Geochemical visualization of identified chemical trends is challenging during exploration when data is limited. While geochemical assay datasets are highly valuable, the use of visual tools can often simplify the ability to identify and track chemical and mineralogical trends and display the key characteristics of an exploration target to a wider audience. To quote American mathematician John W. Tukey “The greatest value of a picture is when it forces us to notice what we never expected to see”.
When tackling questions such as, where? how? and when? with regards to elements of interest, the data must provide the ability to answer these questions. The M4 TORNADO software enables the visual scanning of samples, which can be integrated with other datasets to help provide the information required to answer these questions and fully understand an exploration target.
Figure 1 Series of element distribution map overlays of a Ni-Cu-PGM deposit. (a) Scanned area of sample. (b) Internal Cr zoning (c) Chemical variation in silicates. (d) Monosulphide solid solution (MSS) texture.
The powerful use of simple element distribution map overlays (Fig. 1) enables the ability to assess elemental relationships, spatial association, textures, zonation, and mineral identification. Chemical zoning in the clinopyroxene is visible using a Ca and Cr overlay map (Fig. 1b), with zones of chrome rich interiors. The plagioclase feldspar (pink) in the Mg-Al-Si-K map overlay (Fig. 1c) shows the loss in aluminum within the grains. Grainsize of the clinopyroxene (blue) and plagioclase (pink) increases towards the sulphides, with clinopyroxene forming large, poikilitic grains that enclose olivine (green) and plagioclase in typical ophitic texture. Textural intergrowth of the pentlandite (green) with chalcopyrite (purple) and pyrrhotite (brown) shows the monosulphide solution series (Fig. 1d and 2), typical of Norilsk, with varying concentration of Cu and Ni concentration, exsolution textures and titanium oxide intergrowth. These textures can be seen clearly across the range of grain sizes from 1 to 10 mm. Cores of the Ni-rich pyrrhotite grains shows exsolution developed oriented lamellae, with a pentlandite rim at the boundary of these pyrrhotite grains and are intergrown with chalcopyrite. Both figures show sulphide intergrowth with ilmenite (red), with ~1-2 mm ilmenite grains identified in Figure 1 and 1 – 4 mm grains identified in Figure 2.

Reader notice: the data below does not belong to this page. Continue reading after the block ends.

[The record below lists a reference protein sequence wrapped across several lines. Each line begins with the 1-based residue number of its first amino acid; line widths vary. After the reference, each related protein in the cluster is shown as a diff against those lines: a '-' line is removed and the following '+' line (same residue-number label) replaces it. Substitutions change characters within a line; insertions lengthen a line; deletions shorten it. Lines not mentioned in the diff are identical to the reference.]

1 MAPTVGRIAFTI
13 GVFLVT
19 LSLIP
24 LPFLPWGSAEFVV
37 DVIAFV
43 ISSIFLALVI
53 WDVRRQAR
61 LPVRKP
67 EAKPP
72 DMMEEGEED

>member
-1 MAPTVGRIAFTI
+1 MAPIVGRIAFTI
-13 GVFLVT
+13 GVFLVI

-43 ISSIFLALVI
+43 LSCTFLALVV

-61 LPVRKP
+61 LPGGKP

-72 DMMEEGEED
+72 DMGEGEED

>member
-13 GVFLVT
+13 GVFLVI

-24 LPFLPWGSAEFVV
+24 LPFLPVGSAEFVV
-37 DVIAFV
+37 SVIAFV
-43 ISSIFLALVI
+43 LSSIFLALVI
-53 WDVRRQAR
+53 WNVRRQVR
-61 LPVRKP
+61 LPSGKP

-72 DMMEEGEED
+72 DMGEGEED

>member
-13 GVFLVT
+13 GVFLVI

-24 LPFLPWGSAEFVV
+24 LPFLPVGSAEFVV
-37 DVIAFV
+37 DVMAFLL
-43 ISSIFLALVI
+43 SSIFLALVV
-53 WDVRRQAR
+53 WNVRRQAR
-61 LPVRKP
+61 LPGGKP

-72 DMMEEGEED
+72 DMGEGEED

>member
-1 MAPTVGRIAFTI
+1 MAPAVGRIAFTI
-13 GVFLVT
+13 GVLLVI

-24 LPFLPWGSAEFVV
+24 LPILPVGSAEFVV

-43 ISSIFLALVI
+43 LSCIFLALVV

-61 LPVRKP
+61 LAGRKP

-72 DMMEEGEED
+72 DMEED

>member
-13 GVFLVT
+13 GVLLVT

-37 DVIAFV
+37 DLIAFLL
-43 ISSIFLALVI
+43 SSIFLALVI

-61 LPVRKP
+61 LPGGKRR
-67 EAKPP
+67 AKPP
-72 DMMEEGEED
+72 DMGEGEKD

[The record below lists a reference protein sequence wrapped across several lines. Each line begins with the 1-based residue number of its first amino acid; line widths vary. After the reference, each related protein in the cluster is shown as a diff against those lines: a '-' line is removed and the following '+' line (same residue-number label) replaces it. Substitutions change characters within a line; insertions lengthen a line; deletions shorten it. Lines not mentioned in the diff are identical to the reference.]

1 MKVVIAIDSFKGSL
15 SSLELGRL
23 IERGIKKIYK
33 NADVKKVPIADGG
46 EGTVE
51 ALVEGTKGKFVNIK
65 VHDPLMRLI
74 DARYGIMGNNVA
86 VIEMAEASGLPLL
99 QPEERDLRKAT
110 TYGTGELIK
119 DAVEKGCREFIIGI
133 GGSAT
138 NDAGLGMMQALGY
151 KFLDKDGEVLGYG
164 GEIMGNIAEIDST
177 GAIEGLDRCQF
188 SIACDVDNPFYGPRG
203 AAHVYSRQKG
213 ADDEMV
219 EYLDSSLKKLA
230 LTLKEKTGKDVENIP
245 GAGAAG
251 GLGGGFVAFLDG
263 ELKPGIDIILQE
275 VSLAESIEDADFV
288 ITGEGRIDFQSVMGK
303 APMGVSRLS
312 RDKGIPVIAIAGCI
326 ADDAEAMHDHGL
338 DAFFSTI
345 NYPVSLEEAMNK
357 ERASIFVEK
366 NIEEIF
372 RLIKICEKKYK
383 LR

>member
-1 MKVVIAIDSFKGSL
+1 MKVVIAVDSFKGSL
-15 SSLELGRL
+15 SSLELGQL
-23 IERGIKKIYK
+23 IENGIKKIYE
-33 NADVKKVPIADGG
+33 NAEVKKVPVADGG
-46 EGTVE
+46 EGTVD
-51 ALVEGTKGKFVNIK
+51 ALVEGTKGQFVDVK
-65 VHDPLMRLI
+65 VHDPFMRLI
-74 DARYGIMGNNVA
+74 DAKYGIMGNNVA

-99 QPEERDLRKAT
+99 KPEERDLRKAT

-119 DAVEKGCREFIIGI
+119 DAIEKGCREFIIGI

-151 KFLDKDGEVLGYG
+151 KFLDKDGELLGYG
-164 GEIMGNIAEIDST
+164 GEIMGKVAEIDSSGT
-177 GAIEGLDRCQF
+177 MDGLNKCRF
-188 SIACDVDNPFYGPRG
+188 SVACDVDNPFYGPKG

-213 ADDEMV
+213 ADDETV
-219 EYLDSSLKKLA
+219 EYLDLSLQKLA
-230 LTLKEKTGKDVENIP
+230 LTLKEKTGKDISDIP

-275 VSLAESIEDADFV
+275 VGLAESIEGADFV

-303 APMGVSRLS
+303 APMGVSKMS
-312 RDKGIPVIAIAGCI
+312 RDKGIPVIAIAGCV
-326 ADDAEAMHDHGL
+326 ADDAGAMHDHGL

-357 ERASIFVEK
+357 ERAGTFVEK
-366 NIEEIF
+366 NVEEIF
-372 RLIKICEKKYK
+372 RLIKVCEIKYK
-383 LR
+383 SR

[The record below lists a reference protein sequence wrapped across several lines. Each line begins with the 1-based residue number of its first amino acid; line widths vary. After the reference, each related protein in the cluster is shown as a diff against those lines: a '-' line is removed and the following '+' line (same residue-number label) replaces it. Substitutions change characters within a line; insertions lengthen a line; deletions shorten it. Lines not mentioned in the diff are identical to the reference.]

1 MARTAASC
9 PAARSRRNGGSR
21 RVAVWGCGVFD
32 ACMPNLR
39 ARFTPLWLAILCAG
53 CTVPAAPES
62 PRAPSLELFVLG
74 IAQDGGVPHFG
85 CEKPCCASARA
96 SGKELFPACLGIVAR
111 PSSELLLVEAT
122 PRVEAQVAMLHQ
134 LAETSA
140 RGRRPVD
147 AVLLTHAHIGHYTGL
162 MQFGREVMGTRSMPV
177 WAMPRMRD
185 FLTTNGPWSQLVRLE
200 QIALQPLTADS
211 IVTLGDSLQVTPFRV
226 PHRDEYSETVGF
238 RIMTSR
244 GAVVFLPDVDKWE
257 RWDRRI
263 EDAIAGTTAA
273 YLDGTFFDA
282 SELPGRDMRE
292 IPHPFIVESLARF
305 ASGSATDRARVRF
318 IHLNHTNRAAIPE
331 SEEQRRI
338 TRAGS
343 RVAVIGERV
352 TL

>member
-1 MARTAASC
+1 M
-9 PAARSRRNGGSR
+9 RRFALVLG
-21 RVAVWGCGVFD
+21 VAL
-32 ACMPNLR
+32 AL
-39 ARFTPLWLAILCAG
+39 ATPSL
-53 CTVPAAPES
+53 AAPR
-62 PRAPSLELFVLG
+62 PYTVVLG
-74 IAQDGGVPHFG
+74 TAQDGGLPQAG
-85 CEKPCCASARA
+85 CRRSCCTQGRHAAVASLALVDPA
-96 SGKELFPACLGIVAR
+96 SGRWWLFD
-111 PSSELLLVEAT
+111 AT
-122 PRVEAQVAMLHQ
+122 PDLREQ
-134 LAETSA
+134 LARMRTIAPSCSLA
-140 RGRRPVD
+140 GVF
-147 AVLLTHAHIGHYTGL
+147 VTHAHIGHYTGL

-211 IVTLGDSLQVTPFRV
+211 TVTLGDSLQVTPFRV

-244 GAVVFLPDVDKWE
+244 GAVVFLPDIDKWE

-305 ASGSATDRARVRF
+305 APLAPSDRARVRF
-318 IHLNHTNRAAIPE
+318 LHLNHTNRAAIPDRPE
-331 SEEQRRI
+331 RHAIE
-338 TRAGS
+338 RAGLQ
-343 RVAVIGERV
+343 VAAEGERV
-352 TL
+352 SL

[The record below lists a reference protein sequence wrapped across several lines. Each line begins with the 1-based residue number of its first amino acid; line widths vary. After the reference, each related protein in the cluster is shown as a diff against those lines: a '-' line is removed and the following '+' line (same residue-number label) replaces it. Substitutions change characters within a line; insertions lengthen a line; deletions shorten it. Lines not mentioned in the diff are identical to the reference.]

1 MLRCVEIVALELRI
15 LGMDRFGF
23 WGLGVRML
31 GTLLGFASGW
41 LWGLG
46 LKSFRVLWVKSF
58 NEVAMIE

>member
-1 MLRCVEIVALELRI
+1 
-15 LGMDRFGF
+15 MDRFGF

This provides an insight into the chemical information that can be collected by the Bruker M4 TORNADO at the multi-micron scale. With an X-ray beam spot size of ~25 μm with variable resolution, quick analysis due to on-the-fly measurements provides chemical information mapped at a multi-micron scale. Utilising the quick analysis times large range of elements, a maximum scan area of 19 x 16 cm provides the ability to analyse the distribution and interactions between dominant phases, along with elemental distribution within a phase or phase boundary. Bridging the gap between the restricted small scale of Electron Microscopy (SEM) and generalised whole rock analysis. These element maps reveal spatial relationships and patterns, offering the user insight into mineral composition and the distribution of elements of throughout these phases.
Figure 2 Sample from an Ni-Cu-PGM deposit highlighting monosulphide solid solution (MSS) and Ti intergrowth portrayed with S-Ni-Ti-Cu element map overlay.
Different uses for element distribution maps:
• Show the spatial distribution of elements in various minerals.
• Create element distribution map overlays, comparing different elements over the same area can help to determine what phases are present.
• Visualize chemical zonation within minerals
• Element maps can then be compared to other mineralogy methods to fully evaluate the mineral phases present.
• Element maps can be used to locate microscale (<20 microns) grains of interest e.g. Au and PGEs